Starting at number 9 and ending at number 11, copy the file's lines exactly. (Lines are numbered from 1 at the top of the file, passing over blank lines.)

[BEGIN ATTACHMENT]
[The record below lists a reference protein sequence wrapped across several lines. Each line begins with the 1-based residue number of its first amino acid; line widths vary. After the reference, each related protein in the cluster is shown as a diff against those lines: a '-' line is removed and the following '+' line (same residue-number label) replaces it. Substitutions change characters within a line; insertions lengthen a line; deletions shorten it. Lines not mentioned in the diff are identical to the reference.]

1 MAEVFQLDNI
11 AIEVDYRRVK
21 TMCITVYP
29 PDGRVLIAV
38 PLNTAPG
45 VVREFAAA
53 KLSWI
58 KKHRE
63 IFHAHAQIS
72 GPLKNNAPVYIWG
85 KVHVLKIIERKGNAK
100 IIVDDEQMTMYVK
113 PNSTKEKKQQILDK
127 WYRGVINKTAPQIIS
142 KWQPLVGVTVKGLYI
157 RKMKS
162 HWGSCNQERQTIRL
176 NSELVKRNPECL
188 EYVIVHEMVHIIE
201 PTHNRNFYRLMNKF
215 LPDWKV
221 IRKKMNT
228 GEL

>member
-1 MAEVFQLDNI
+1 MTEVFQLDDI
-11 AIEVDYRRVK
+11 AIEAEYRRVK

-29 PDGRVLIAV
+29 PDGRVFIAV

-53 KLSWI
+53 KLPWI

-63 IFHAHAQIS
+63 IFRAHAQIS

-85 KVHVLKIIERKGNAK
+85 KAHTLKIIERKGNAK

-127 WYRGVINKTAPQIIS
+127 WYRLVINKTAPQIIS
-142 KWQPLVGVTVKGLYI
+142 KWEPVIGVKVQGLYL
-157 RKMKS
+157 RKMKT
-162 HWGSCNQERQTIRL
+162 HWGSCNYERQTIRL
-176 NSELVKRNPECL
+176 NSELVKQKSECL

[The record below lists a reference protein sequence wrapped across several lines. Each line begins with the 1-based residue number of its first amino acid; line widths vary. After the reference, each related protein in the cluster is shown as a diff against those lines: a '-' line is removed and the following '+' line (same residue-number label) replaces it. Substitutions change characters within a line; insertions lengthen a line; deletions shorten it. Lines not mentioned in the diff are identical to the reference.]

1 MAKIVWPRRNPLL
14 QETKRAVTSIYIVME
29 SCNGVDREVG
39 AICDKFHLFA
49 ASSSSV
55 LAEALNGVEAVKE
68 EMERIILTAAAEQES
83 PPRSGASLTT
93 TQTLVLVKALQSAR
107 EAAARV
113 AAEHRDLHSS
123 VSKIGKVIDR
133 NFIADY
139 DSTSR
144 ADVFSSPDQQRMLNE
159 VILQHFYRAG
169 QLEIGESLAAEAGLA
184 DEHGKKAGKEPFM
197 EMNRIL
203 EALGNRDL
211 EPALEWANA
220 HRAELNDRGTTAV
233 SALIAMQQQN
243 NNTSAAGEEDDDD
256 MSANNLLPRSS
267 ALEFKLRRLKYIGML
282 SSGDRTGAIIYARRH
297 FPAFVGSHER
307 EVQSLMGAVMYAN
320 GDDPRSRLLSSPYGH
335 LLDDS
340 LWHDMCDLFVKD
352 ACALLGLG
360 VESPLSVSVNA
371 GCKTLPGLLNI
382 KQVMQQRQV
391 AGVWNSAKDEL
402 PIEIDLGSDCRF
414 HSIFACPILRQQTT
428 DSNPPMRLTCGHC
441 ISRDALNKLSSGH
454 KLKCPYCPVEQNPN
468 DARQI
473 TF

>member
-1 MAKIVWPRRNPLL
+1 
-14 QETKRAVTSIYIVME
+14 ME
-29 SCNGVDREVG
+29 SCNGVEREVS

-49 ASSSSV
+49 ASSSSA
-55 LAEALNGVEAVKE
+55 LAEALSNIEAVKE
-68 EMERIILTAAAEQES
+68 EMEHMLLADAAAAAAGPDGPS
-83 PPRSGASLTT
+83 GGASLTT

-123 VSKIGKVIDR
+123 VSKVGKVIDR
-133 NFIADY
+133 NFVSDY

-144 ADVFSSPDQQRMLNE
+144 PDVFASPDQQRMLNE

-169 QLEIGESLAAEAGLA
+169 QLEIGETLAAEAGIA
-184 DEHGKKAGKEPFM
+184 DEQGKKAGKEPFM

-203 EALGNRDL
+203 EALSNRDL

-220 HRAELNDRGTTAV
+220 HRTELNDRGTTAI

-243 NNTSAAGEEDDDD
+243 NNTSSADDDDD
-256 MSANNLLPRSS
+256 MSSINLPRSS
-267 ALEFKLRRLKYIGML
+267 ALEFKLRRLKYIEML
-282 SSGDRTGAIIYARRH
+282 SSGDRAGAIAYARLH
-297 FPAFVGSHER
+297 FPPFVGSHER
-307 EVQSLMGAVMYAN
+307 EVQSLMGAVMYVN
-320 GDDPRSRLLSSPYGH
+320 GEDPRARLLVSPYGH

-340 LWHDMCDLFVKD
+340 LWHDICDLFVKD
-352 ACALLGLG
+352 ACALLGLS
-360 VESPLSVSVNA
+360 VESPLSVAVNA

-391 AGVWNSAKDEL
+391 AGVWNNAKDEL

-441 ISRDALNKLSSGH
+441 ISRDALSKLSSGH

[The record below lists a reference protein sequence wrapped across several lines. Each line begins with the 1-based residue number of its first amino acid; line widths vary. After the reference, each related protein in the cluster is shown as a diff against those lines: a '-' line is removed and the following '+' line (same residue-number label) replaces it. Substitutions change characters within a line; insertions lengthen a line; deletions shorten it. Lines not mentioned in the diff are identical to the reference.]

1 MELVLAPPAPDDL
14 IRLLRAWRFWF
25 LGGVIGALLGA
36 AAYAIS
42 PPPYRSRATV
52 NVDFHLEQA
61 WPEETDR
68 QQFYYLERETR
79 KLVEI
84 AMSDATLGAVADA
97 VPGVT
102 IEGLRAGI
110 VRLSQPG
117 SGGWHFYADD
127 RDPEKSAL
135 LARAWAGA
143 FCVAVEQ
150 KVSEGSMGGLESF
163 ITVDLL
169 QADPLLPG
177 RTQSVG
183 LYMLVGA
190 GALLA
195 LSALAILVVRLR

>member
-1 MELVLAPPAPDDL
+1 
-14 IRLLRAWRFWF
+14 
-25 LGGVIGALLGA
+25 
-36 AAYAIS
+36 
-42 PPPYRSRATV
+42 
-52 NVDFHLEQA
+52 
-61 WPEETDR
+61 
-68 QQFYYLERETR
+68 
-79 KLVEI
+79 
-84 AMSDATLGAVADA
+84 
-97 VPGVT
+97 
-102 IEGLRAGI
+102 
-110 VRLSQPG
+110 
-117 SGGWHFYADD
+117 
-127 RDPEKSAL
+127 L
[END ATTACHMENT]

58 KKHRE
63 IFHAHAQIS
72 GPLKNNAPVYIWG